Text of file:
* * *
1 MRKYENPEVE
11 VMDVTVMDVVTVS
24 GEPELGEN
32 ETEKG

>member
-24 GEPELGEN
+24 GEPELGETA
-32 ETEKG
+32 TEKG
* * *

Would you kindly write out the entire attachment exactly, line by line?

1 MRKYENPEVE
11 VMDVTVMDVVTVS
24 GEPELGEN
32 ETEKG

>member
-24 GEPELGEN
+24 GEPELGETA
-32 ETEKG
+32 TEKG